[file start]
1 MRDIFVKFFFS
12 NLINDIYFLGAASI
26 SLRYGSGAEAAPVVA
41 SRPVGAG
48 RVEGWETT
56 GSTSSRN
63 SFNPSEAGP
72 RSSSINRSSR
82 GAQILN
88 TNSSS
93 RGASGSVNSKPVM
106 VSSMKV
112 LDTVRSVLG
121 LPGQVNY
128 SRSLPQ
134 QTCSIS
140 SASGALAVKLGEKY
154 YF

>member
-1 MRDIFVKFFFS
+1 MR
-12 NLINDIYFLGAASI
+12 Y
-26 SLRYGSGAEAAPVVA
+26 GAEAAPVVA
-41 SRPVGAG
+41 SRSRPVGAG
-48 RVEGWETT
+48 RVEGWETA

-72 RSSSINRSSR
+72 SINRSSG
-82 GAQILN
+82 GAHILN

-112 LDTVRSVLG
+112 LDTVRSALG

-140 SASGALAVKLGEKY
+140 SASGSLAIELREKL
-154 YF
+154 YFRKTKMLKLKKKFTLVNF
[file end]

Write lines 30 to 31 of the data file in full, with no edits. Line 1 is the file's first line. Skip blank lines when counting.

-72 RSSSINRSSR
+72 SINRSSG